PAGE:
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Postmaster Lincoln

The list: 5 facts about Honest Abe’s postal career

List Lincoln
Abraham Lincoln, shown in a circa 1860 lithograph, served as New Salem, IL, Postmaster from 1833-1836. Image: Library of Congress

To mark Presidents Day, here are five facts about a Postmaster who later became a commander in chief: Abraham Lincoln.

1. Lincoln was a youthful Postmaster. The future president was 24 when he was appointed Postmaster of New Salem, IL, in May 1833. He served until the office closed in May 1836.

2. His annual salary is public record. The U.S. Official Register, published in odd-numbered years, dutifully records “A. Lincoln” as receiving compensation of $55.70 in fiscal year 1835 and $19.48 for one quarter’s work in fiscal 1837.

3. His job wasn’t without perks. Besides his pay, Postmaster Lincoln could send and receive personal letters free and get one daily newspaper delivered free.

4. He delivered mail, too. Mail arrived at the New Salem Post Office once a week, delivered on a route that ran from Springfield, IL, to Millers Ferry, IL. If addressees didn’t collect their mail at the Post Office, which was customary, Lincoln delivered it personally — usually carrying the mail in his hat.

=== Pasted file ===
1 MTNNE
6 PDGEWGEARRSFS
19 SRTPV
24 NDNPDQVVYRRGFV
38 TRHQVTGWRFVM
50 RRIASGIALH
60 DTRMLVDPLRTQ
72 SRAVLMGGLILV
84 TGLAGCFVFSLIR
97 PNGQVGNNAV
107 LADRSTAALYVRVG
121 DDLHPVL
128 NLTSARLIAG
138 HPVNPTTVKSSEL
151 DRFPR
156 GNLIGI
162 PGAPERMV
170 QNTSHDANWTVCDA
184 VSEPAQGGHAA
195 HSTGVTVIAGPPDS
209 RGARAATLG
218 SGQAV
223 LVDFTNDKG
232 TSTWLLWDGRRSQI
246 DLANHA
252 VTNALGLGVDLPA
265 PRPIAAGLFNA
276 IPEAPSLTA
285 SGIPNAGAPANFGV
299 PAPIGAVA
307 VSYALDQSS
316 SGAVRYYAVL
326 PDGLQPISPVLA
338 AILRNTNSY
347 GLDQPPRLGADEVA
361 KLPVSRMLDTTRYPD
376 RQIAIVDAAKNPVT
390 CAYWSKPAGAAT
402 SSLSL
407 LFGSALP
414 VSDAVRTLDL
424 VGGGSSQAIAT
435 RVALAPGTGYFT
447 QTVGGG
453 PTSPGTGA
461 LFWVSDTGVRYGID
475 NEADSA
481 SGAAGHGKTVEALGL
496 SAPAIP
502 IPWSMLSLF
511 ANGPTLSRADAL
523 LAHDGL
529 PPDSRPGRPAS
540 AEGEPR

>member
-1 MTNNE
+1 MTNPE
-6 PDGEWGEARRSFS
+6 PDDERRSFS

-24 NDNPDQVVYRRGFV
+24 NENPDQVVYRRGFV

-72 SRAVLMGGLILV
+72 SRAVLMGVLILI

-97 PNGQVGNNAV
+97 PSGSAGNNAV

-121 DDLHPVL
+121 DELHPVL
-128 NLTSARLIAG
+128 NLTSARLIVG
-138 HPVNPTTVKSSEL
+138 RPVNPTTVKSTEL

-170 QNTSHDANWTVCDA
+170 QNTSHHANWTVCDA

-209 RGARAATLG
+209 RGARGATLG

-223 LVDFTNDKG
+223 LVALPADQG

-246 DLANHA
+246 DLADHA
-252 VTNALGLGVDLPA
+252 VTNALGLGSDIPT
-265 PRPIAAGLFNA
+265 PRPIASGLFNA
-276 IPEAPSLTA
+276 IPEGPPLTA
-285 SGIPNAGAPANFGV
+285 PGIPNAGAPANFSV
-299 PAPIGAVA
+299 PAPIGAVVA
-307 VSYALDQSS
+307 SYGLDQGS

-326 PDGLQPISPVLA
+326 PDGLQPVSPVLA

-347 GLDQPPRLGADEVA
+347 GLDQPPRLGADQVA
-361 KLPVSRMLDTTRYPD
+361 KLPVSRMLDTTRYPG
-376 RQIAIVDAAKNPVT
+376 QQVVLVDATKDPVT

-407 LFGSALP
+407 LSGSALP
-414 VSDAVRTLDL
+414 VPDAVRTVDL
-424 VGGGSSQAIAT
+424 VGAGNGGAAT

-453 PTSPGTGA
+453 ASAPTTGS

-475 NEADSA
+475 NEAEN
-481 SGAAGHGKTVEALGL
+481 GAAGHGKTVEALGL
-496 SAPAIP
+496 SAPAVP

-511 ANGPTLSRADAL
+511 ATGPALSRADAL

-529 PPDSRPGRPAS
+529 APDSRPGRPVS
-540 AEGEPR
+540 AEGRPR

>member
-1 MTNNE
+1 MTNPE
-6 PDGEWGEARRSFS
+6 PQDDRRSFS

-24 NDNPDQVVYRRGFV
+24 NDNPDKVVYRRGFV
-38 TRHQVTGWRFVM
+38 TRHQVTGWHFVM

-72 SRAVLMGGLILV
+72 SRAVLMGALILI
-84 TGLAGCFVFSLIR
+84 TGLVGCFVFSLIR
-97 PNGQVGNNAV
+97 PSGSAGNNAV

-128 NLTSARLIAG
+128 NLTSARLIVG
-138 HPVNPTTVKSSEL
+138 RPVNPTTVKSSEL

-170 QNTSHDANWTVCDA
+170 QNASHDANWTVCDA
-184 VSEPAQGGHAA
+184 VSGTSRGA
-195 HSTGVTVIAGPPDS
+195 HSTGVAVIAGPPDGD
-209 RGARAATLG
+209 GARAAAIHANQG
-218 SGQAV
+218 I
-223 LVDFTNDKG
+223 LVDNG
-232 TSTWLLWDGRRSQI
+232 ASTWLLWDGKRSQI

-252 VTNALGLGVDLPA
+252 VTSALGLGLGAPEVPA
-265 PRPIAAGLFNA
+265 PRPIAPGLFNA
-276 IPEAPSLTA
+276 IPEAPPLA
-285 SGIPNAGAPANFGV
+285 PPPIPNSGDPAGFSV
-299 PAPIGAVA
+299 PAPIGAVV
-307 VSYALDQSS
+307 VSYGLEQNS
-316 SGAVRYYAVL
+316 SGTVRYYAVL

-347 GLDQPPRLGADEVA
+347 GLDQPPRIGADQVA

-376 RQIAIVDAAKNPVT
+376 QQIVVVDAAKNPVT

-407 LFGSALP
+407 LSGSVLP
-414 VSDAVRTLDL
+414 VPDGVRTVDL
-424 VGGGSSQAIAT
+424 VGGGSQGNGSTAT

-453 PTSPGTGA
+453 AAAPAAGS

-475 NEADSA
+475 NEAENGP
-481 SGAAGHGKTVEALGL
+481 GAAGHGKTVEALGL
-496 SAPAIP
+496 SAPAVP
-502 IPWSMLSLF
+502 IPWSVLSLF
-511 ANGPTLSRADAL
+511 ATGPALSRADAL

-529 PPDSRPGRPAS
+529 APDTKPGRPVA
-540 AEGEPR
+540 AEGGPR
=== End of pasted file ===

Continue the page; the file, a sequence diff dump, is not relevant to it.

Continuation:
5. Yes, Abe was honest even then. About $18 was left in the New Salem Post Office’s coffers when it closed in 1836, so Lincoln held onto the money. When a government agent later visited Lincoln to collect the funds, the future president, who was financially strapped at the time, retrieved the money from a trunk and presented it to the agent.

The Postal History page has information on other famous postal workers, including the only other president who also served as Postmaster: Harry Truman. Got ideas for future editions of “The list”? Email them to

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